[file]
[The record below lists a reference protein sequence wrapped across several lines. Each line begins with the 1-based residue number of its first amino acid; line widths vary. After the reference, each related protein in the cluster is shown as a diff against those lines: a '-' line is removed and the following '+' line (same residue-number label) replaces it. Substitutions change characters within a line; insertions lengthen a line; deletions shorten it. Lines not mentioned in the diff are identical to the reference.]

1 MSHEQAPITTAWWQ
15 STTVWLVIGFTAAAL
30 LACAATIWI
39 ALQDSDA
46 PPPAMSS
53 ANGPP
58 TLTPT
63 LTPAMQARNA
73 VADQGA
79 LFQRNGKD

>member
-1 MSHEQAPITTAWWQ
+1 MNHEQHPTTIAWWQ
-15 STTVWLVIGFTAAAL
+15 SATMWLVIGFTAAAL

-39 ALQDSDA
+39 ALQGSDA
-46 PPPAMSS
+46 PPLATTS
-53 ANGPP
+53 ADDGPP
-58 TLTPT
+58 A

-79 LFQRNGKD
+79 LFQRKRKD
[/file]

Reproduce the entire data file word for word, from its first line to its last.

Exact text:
[The record below lists a reference protein sequence wrapped across several lines. Each line begins with the 1-based residue number of its first amino acid; line widths vary. After the reference, each related protein in the cluster is shown as a diff against those lines: a '-' line is removed and the following '+' line (same residue-number label) replaces it. Substitutions change characters within a line; insertions lengthen a line; deletions shorten it. Lines not mentioned in the diff are identical to the reference.]

1 MSHEQAPITTAWWQ
15 STTVWLVIGFTAAAL
30 LACAATIWI
39 ALQDSDA
46 PPPAMSS
53 ANGPP
58 TLTPT
63 LTPAMQARNA
73 VADQGA
79 LFQRNGKD

>member
-1 MSHEQAPITTAWWQ
+1 MNHEQHPTTIAWWQ
-15 STTVWLVIGFTAAAL
+15 SATMWLVIGFTAAAL

-39 ALQDSDA
+39 ALQGSDA
-46 PPPAMSS
+46 PPLATTS
-53 ANGPP
+53 ADDGPP
-58 TLTPT
+58 A

-79 LFQRNGKD
+79 LFQRKRKD